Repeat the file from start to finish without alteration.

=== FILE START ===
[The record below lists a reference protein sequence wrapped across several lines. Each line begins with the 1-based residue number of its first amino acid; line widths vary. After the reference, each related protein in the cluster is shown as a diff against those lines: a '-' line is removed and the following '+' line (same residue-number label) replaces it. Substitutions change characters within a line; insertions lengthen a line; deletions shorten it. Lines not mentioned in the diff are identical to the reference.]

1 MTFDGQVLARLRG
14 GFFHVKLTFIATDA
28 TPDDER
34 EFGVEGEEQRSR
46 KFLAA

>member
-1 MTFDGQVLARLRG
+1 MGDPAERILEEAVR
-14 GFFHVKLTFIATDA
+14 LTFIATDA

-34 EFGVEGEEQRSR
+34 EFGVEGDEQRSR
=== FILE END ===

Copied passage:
[The record below lists a reference protein sequence wrapped across several lines. Each line begins with the 1-based residue number of its first amino acid; line widths vary. After the reference, each related protein in the cluster is shown as a diff against those lines: a '-' line is removed and the following '+' line (same residue-number label) replaces it. Substitutions change characters within a line; insertions lengthen a line; deletions shorten it. Lines not mentioned in the diff are identical to the reference.]

1 MTFDGQVLARLRG
14 GFFHVKLTFIATDA
28 TPDDER
34 EFGVEGEEQRSR
46 KFLAA

>member
-1 MTFDGQVLARLRG
+1 MGDPAERILEEAVR
-14 GFFHVKLTFIATDA
+14 LTFIATDA

-34 EFGVEGEEQRSR
+34 EFGVEGDEQRSR